Today we are starting a series! Instead of talking about the stuff that goes on around the park, it is my assignment to cover what goes on inside of it. Regardless of where a stadium may one day be constructed, the design of the stadium will have a real impact on the game.
You can go and read stories from back in the 90’s, you can read them from a few years ago, or you can read them in the past few weeks. Whenever a GM is asked “What do you want to see in a new ballpark?” they will give a similarly worded answer that say, “As long as it plays fair, I am okay with it.”
Hogwash! What is the point of having a home field if you have no advantage? What sport gives you more of a home field advantage than the only one with different playing field dimensions depending on where you are playing?
So, for the first installment, let’s tackle Home Runs.
“All this land is mine for as far as this ball shall travel!”
Who remembers this being shouted on Sportscenter? My personal favorite was the time I heard Craig Kilborn (I think?) say, “And Giambi says, ‘mecca lecca hi mecca hiney ho!’ to that one.”
While Home Runs inspire some irreverent banter on highlight shows, their impact on the game is much bigger than that. There are many angels we can look into here but I am going to focus on two interrelated concepts. Signing free agents and building teams that win games.
First, let’s start with a non A’s related factoid. As Marine Layer once semipredicted- Citi Field hath wrought havoc upon David Wright! Look at the precipitous drop in his slugging percentage… That sucking noise is future millions disappearing from David Wright’s future bank account.
And this brings me to my first point… What do Jason Bay and Adam LaRoche have in common? I’d say agents who understand park effects… except Bay’s let him sign with the Mets. Of course, Bay doesn’t have to worry about his future millions, so much, when he is getting 80 of them now. That’s right people… Randy Johnson came to SF because he believed it was a great place to pitch while two above average hitters decided they wouldn’t listen (in Bay’s case) or would turn down a metric tonne of cash (in LaRoche’s case) rather than to spend a summer in the coldest winter of San Francisco.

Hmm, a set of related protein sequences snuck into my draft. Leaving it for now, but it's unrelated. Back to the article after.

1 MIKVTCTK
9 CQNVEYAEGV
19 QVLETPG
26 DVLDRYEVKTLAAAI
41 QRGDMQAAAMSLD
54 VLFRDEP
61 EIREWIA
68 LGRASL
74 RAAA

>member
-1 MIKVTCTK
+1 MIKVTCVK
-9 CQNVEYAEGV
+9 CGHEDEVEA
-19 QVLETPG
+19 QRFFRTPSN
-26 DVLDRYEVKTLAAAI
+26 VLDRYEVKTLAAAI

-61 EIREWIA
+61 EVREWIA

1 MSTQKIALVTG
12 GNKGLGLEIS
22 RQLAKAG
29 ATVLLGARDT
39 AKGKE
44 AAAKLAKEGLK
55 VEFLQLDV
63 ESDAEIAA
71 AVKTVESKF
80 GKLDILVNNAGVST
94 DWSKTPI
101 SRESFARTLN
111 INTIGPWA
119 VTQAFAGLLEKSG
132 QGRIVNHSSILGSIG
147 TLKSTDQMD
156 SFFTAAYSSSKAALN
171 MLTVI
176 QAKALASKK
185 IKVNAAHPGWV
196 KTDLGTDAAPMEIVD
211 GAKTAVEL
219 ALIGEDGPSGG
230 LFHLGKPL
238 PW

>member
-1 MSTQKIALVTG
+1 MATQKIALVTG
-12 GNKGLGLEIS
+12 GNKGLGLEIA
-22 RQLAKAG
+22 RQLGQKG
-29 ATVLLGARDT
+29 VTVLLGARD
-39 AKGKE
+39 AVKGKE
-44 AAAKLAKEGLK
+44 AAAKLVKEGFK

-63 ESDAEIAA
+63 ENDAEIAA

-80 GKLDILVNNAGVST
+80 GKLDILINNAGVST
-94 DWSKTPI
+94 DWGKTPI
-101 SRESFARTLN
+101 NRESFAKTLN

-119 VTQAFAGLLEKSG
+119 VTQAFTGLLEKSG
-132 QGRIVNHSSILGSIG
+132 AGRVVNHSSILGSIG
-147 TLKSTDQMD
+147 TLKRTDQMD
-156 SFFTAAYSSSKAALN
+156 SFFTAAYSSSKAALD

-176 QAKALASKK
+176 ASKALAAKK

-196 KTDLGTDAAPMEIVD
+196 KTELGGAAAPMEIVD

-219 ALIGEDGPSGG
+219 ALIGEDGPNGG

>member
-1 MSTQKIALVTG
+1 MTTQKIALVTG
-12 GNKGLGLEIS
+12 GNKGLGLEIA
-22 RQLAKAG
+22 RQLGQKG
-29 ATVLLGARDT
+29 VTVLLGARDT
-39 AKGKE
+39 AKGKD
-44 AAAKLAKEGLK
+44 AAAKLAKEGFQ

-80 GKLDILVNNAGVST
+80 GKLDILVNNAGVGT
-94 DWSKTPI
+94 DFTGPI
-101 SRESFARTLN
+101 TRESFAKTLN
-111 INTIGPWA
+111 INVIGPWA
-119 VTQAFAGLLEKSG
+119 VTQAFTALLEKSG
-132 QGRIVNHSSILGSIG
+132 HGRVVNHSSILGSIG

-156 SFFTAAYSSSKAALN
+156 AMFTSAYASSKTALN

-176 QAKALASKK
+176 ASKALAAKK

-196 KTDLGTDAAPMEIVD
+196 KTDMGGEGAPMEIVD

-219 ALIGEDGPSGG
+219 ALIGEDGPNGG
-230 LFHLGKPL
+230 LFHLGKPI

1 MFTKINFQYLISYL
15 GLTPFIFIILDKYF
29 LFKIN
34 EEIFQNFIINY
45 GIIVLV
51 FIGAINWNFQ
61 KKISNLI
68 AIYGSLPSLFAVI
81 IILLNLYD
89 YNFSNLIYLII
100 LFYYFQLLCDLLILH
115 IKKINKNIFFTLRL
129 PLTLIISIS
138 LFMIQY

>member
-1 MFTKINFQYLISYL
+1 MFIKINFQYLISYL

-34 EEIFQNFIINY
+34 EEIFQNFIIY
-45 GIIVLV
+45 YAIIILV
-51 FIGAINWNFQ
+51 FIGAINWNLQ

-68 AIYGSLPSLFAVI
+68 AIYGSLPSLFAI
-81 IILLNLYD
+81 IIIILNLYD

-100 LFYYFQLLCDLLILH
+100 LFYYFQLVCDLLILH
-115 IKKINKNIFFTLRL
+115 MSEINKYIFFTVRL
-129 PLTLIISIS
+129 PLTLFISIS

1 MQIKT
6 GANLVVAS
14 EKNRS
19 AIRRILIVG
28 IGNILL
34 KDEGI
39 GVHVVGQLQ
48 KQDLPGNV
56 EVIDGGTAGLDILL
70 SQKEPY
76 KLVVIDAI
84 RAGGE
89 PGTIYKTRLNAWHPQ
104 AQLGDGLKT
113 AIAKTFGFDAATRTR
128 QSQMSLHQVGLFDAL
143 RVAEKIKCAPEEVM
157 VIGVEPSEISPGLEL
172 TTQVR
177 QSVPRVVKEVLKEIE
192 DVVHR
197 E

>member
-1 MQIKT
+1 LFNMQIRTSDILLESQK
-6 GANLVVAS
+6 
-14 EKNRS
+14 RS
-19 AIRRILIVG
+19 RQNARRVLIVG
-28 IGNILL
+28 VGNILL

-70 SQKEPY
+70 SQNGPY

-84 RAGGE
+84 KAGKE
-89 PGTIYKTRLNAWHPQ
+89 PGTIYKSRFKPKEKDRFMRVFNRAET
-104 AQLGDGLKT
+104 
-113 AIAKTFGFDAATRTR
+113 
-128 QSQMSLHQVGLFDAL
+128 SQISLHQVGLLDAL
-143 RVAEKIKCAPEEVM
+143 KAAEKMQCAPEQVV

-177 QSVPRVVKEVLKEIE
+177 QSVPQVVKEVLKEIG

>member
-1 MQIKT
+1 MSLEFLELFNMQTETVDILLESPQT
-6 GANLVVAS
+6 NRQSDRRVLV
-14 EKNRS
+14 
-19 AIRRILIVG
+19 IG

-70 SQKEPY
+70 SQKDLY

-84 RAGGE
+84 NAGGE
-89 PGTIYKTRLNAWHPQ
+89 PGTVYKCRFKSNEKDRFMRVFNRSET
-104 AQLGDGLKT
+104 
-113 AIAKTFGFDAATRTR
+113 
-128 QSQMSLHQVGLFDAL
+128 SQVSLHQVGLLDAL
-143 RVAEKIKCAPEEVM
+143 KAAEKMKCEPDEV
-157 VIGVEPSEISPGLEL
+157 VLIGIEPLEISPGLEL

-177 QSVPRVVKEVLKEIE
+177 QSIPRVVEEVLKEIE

Or, more succinctly… Free agent hitters will come to a new Bay Area ballpark if there is a place they can hit home runs and get paid ridiculous amounts of coin. Free Agent pitchers on the other hand…
The next question is, on behalf of those free agent pitchers, “Are these park factors real or are they the result of the team that plays in the stadium?” It sounds dumb, right? Of course some parks are easier to hit in and others are easier to pitch in. Right?
In the sabermetric community, Park Factors, are used to normalize performance. The argument goes that, since Kevin Kouzmanoff played half his games in Hades for hitters (Petco Park has a PF of .721 for yard balls hit in 2009) than his 720 OPS is actually more like 800. Or, actually, if the park has a PF below 1.000 than it is harder to hit bombs than if it has a number above 1.000. For the record, in 2009, Petco was the worst with .721 while the next closest was Cleveland with a .838. These Park Factor numbers are published for offensive categories including Runs, HR’s, 2B’s, 3B’s, Hits and Walks.
Let’s check out Oakland, using the rate of runs scored as a barometer, just to prove the point (all park factor numbers from espn.com, barf):
- 2001- 1.357
- 2002- .703
- 2003- .515
- 2004- 1.012
- 2005- 1.061
- 2006- .921
- 2007- .833
- 2008- .916
- 2009- .974
Well… ugh. How the heck did the park move all over the place if the park is what drives the numbers? Or, is it that a team can be built to accentuate a given park’s factors? Or is it both?
When I think of teams built for the park in which they play, off the top of my head, I think of the Colorado Rockies in the mid 90’s. Also known as the Blake Street Bombers. That team always felt like a team that was built on the premise that, if slow pitch softball games are going to be played in the big leagues we might as well build the best slow pitch softball team possible. Or, if our park is suited to home runs, let’s get a bunch of dudes who can swing from their heels. Come to think of it… that isn’t all that different then the A’s in 2001.
But to cut to the chase on this team building thing… If I had a vote I would ask that the stadium be built with a short porch in left field, a plus 400 foot center field and an average right field. Then, I would get right handed sluggers (and borderline sluggers) to come play in my new digs. I would overpay for ground ball pitchers and a good defensive infield. It is a fool proof plan, says I.
While everyone else is chasing the left handed sluggers, like Johnny Damon, and I get the right handed bats all to myself. The pitchers will want to come where they will get run support and the punch and judy middle infielders will want a ring. I feel like a Doctor Evil pinky pose is in order.
What do you guys think? Do you want to see a Home Run hitter’s paradise?